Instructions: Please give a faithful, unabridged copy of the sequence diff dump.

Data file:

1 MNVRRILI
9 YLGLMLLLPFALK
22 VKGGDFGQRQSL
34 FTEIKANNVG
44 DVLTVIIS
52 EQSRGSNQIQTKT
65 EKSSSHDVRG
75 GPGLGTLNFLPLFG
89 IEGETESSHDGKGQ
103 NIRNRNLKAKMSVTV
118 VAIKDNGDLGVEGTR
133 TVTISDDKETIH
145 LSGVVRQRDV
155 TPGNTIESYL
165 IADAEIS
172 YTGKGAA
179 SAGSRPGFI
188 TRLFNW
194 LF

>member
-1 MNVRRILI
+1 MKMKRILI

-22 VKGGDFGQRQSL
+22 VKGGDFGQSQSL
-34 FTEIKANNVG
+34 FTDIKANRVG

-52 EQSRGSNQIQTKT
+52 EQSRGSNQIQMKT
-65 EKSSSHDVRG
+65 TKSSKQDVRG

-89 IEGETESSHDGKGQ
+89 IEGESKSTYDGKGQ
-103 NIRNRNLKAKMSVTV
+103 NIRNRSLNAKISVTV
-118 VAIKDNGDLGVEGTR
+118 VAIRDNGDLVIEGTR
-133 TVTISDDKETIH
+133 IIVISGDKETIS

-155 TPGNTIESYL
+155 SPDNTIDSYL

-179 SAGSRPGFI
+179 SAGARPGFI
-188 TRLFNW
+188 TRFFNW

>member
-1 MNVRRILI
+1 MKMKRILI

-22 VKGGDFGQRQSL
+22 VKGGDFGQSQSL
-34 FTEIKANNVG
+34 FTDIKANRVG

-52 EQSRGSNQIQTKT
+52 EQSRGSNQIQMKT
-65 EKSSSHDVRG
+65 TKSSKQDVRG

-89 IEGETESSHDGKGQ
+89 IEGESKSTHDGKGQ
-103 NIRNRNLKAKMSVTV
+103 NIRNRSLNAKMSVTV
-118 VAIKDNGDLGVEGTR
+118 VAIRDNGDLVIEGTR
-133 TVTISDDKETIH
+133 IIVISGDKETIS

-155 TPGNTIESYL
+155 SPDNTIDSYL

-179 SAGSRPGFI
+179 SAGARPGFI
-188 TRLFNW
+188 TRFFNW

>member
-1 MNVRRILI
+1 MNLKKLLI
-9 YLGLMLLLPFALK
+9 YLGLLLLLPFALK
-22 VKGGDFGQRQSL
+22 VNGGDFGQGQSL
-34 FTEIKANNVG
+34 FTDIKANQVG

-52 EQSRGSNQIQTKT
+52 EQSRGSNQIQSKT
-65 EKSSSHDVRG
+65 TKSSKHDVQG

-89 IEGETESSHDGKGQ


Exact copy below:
1 MNVRRILI
9 YLGLMLLLPFALK
22 VKGGDFGQRQSL
34 FTEIKANNVG
44 DVLTVIIS
52 EQSRGSNQIQTKT
65 EKSSSHDVRG
75 GPGLGTLNFLPLFG
89 IEGETESSHDGKGQ
103 NIRNRNLKAKMSVTV
118 VAIKDNGDLGVEGTR
133 TVTISDDKETIH
145 LSGVVRQRDV
155 TPGNTIESYL
165 IADAEIS
172 YTGKGAA
179 SAGSRPGFI
188 TRLFNW
194 LF

>member
-1 MNVRRILI
+1 MKMKRILI

-22 VKGGDFGQRQSL
+22 VKGGDFGQSQSL
-34 FTEIKANNVG
+34 FTDIKANRVG

-52 EQSRGSNQIQTKT
+52 EQSRGSNQIQMKT
-65 EKSSSHDVRG
+65 TKSSKQDVRG

-89 IEGETESSHDGKGQ
+89 IEGESKSTYDGKGQ
-103 NIRNRNLKAKMSVTV
+103 NIRNRSLNAKISVTV
-118 VAIKDNGDLGVEGTR
+118 VAIRDNGDLVIEGTR
-133 TVTISDDKETIH
+133 IIVISGDKETIS

-155 TPGNTIESYL
+155 SPDNTIDSYL

-179 SAGSRPGFI
+179 SAGARPGFI
-188 TRLFNW
+188 TRFFNW

>member
-1 MNVRRILI
+1 MKMKRILI

-22 VKGGDFGQRQSL
+22 VKGGDFGQSQSL
-34 FTEIKANNVG
+34 FTDIKANRVG

-52 EQSRGSNQIQTKT
+52 EQSRGSNQIQMKT
-65 EKSSSHDVRG
+65 TKSSKQDVRG

-89 IEGETESSHDGKGQ
+89 IEGESKSTHDGKGQ
-103 NIRNRNLKAKMSVTV
+103 NIRNRSLNAKMSVTV
-118 VAIKDNGDLGVEGTR
+118 VAIRDNGDLVIEGTR
-133 TVTISDDKETIH
+133 IIVISGDKETIS

-155 TPGNTIESYL
+155 SPDNTIDSYL

-179 SAGSRPGFI
+179 SAGARPGFI
-188 TRLFNW
+188 TRFFNW

>member
-1 MNVRRILI
+1 MNLKKLLI
-9 YLGLMLLLPFALK
+9 YLGLLLLLPFALK
-22 VKGGDFGQRQSL
+22 VNGGDFGQGQSL
-34 FTEIKANNVG
+34 FTDIKANQVG

-52 EQSRGSNQIQTKT
+52 EQSRGSNQIQSKT
-65 EKSSSHDVRG
+65 TKSSKHDVQG

-89 IEGETESSHDGKGQ